Trekking through the holiday commute just got a little easier, as the MTA has recently expanded the LIRR Train Time app to cover all Long Island Rail Road stations and branches.
Available for Android and iOS, the app can be used to check train schedules, figure out the best route to take, and monitor delays in real time. The app can even tell commuters which track or platform their train will be pulling in to, making it all the easier to ensure a painless and timely train ride. It also can be used to find fare rates, railroad maps, and information about stations and waiting rooms. Alerts about special deals and packages and planned service changes are available as well.
“These apps are designed to be the definitive mobile go-to source for all the information someone would need in order to ride an LIRR… train,” said MTA Chairman Thomas F. Prendergast. “We always say ‘Know Before You Go’ because it makes traveling with us a lot easier, and these apps put a trove of useful information right into your hands when you are on the move.”
Train Time collects data from GPS units mounted to MTA trains to determine whether they are running on time and where each one is at any given moment—the same method that stations themselves use to alert customers when unexpected delays occur. The program has previously been available through the MTA website, and an initial beta test of the app was conducted using the Port Washington and West Hempstead branches. Details about departure tracks are usually posted an hour ahead of time for LIRR stations and ten minutes in advance for trains leaving Penn Station.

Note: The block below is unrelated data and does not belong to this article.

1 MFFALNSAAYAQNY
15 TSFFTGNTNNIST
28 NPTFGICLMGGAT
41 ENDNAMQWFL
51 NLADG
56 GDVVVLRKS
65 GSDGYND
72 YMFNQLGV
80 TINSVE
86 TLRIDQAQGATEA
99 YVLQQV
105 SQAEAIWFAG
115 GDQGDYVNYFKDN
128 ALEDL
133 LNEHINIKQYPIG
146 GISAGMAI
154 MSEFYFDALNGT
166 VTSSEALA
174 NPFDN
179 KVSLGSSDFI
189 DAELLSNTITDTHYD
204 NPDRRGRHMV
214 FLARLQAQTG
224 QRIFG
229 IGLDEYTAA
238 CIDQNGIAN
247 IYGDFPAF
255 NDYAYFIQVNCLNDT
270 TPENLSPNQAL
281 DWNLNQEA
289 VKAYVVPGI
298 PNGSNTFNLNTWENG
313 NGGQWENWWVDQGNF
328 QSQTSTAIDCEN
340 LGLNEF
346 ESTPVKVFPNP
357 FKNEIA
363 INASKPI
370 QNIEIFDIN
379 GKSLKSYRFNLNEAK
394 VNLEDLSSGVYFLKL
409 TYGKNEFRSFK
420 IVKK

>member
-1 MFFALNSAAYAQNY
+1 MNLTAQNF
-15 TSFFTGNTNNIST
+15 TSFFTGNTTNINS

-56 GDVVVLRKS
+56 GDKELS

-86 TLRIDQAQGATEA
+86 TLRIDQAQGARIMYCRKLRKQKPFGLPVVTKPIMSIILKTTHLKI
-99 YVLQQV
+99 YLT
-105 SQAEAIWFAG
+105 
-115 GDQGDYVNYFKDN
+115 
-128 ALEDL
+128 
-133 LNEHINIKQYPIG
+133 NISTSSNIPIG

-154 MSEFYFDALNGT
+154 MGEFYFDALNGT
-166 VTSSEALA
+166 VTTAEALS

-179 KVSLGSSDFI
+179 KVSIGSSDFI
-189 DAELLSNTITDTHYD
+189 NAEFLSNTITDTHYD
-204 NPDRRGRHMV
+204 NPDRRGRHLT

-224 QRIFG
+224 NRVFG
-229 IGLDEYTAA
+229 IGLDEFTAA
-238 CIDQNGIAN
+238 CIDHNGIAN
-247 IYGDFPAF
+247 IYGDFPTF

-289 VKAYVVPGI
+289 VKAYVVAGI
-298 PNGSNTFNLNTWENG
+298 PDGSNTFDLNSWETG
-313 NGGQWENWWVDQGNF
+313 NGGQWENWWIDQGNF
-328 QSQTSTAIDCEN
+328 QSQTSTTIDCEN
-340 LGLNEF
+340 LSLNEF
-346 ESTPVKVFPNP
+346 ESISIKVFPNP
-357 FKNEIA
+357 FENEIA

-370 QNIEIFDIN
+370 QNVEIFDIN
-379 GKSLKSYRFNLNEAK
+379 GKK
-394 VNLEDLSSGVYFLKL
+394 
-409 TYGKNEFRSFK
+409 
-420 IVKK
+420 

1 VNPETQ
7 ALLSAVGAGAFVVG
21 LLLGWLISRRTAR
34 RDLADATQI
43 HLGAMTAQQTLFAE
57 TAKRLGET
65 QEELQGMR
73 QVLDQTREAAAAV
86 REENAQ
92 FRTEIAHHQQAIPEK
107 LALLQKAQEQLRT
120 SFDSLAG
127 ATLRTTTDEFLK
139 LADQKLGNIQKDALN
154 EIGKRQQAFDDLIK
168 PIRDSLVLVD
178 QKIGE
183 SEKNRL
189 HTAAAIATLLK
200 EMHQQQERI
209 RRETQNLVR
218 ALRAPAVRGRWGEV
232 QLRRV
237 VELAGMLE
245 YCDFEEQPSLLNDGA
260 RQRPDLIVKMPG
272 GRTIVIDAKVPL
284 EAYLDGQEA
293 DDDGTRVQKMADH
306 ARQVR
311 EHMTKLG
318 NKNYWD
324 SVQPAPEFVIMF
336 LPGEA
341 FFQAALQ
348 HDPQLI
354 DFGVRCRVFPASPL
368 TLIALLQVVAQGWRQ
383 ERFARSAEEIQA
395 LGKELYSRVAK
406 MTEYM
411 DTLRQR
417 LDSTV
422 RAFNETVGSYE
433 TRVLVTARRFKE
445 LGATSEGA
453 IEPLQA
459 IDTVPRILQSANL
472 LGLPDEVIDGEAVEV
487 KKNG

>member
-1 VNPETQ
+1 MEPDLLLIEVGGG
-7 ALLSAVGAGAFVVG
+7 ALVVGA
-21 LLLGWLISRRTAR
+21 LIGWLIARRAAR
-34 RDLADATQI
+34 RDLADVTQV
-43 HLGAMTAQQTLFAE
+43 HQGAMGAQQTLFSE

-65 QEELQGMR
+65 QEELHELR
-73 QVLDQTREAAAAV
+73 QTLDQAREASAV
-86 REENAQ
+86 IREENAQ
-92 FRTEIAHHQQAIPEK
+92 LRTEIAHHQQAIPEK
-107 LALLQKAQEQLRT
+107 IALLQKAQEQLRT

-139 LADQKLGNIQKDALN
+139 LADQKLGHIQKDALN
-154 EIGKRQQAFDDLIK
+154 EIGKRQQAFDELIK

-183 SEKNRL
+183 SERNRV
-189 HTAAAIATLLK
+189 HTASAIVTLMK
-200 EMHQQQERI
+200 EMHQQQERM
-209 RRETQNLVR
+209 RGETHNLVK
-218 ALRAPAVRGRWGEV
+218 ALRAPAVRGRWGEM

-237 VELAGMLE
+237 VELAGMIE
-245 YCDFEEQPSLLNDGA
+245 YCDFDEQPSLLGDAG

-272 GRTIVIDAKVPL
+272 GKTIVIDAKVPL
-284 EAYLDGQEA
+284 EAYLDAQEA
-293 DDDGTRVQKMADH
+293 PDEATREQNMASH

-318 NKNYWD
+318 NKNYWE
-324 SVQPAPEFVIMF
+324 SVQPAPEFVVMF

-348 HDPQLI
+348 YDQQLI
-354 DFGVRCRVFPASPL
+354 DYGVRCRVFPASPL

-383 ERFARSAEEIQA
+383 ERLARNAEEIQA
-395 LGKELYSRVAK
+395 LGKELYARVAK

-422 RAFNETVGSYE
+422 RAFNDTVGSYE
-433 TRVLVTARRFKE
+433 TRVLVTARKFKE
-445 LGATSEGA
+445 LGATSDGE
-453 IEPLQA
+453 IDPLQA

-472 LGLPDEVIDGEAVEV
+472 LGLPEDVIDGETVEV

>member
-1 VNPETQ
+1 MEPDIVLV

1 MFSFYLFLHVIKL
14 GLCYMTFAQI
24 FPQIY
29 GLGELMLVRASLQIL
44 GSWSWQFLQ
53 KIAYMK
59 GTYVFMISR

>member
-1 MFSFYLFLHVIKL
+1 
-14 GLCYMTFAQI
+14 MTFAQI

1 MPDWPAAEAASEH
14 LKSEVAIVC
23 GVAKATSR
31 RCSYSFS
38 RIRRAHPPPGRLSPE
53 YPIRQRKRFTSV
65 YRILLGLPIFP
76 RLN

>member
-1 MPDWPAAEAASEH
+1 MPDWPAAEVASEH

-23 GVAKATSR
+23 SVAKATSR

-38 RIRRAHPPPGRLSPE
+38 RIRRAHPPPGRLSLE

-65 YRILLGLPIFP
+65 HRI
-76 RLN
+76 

“We know how important real-time information is to our customers, and that’s why we’ve been making efforts to expand and improve upon the information we provide,” said Metro-North Railroad President Howard Permut.
Both the Android and iOS versions of the app are free of charge, and have no advertisements. There is also a similar app for the Metro-North line which was released at the same time. Train Time is a first-party program designed to be the definitive scheduling app, but the MTA has previously asked external programmers to build apps to aid commuters and received positive results from the initiative.